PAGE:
Diseased meat in our sick system. How can this be happening?
February 6, 2008
“The greatness of a nation and its moral progress can be judged by the way its animals are treated… I hold that, the more helpless a creature, the more entitled it is to protection by man from the cruelty of man.” –Mahatma Gandhi
An investigation by the Humane Society at a cattle slaughterhouse has documented (watch video “No Mercy” here) that animals too sick or injured to stand or walk—called “downers” by industry—have been kicked, beaten, dragged with chains, shocked with electric prods, sprayed in the face with hoses and pushed by forklifts in efforts to get them to their feet to pass USDA inspection.
Along with the horror at the inhumanity of such acts, this unacceptable cruelty potentially puts the food supply at risk—at least 12 of the 15 identified cases of mad cow disease in North America to date have reportedly been downers.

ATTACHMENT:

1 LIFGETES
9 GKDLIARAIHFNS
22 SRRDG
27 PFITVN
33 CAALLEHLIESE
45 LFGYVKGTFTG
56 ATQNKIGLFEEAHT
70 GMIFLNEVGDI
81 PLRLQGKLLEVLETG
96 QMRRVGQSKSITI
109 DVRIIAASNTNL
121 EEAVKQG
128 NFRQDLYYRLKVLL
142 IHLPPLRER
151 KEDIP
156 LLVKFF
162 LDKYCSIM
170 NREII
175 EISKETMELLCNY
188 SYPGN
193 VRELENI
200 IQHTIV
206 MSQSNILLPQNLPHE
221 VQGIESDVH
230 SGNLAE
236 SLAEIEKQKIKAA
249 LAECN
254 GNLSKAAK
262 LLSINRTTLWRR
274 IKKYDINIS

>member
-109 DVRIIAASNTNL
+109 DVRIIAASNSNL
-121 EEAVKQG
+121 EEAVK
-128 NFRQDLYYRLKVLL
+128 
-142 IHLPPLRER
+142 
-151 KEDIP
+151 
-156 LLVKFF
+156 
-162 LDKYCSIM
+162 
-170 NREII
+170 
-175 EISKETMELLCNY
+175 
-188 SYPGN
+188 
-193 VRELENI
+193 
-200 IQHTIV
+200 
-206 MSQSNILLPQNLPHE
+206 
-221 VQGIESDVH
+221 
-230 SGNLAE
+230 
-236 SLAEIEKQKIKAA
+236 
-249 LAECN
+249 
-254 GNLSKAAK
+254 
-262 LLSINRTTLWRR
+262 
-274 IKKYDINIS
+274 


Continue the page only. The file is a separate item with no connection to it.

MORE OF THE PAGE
The sick cows were mistreated at Hallmark Meatpacking, a slaughterhouse in California. Hallmark supplies the Westland Meat Co., a major supplier of meat to USDA food programs for needy families, the elderly, and to more than 100,000 schools and child-care programs through the National School Lunch Program.
Westland was named a USDA “supplier of the year” for 2004-2005. Over the past five years, Westland has sold about 100 million pounds of frozen beef, valued at $146 million, to the Agriculture Department’s commodities program.
Downed animals may be falling through the cracks as a result of poor oversight, anemic enforcement, and a loophole created by inconsistent agency regulations. The result is a losing proposition for animals who are beaten, kicked and dragged to their death and consumers who unknowingly consume the meat from sick and injured animals.
Westland’s president initially denied the allegations, later stating he was “shocked, saddened and sickened” by the footage. Two employees have been fired, and their supervisor has been suspended pending the investigation.